2 – The Product Offering
The application for using AI directly in your product offering – to offer innovative new player experiences – is likely more challenging to an organisation but is also invariably where game-changing (sorry!) business value will derive. Again, remember that when it comes to product pipeline applications of AI, this will very quickly no longer be a differentiator, but merely the minimum your organisation needs to do to stay competitive.
How each organisation might apply AI technologies to achieve this is down to them and their teams – and, no doubt, kept under wraps until it hits the market – but the overriding drivers should likely be; ‘How can adding AI lead to a game that attracts broad attention, and acquires new players who both engage heavily and keep coming back for more?’
At RAW we have several initiatives underway, most of which we can’t yet divulge, but one we are able to talk about is our new interactive character engine, VIBE (which stands for ‘Virtual Intelligent Behaviour Engine’). It’s not uncommon for slots games to have character-based themes, but until now these characters have tended to be limited to mere animated eye candy; people, animals or creatures that hover next to the reels and which might utter a few, short dialogues when the player gets a win. We felt that was an approach that hasn’t improved for decades and decided it was ripe for an AI-based project.
With our Halloween 2023 game, Twisted Toy Tales™, we’ve introduced ‘Juggy’, an evil animatronic toy who is hell-bent on hunting down a group of teenagers who seek to uncover his existence. Rather poetically, given the topic of this article, it is Juggy’s errant AI that gives rise to his psychopathic tendencies. RAW VIBE™ enables us to create a character with a complex personality and a deep and compelling back story. The people who play this new game are going to experience character interactions like no other in our industry to date.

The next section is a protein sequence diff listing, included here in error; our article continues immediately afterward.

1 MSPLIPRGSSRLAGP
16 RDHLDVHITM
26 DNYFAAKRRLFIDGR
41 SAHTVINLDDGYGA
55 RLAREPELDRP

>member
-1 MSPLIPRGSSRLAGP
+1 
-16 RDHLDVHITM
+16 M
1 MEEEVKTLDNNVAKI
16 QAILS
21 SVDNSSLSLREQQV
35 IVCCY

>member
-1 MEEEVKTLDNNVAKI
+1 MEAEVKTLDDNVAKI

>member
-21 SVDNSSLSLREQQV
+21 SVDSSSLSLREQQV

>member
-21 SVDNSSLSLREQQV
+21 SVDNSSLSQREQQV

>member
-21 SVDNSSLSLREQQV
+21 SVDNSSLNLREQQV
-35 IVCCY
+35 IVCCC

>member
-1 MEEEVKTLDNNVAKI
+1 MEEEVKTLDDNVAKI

The challenges to using AI to enhance your products fall into two key camps: securing the necessary resources and ensuring regulatory adherence.
Firstly, with new AI companies, products and services dropping upon us like leaves in an autumn storm, identifying those that have potential business value is difficult. As will identifying which of these potential businesses will still be around in a year’s time. You’ll need to commit time and effort to the task of assessing them. Then you need to consider how ready those offerings are for your organisation right now.
Take, for example, an intelligent chatbot provided by a SaaS company that you might want to integrate into a customer-facing product. You need to consider important topics like network response times, message roundtrip completion rates, and service uptimes. Maybe it’s fine for the occasional ten-second delay or lost message, but maybe it isn’t? And how integral to your end customer experience is the service? Is it merely the icing on the cake, or would it be fundamental to generating revenue?
Secondly, regulatory topics remain a primary consideration. Consider that same chatbot example, above. Imagine what ‘advice’ it might give if left unchecked, oblivious to the nuances of responsible gambling.
It is likely that after a period of experimentation with externally hosted SaaS services, organisations will seek to bring the technology in-house. That will mean recruitment, training and investment in R&D, but it will also deliver the level of control that providers, our clients, and the players will ultimately demand. It will also lead to the creation of valuable proprietary tools and technologies that drive new revenue growth and which inflate business valuations. And at that point, game studios will have reaped tremendous rewards.
Will it be easy and straight-forward? Unlikely. But as we constantly ask ourselves at RAW, how long can ‘the same old same old’ be the industry norm?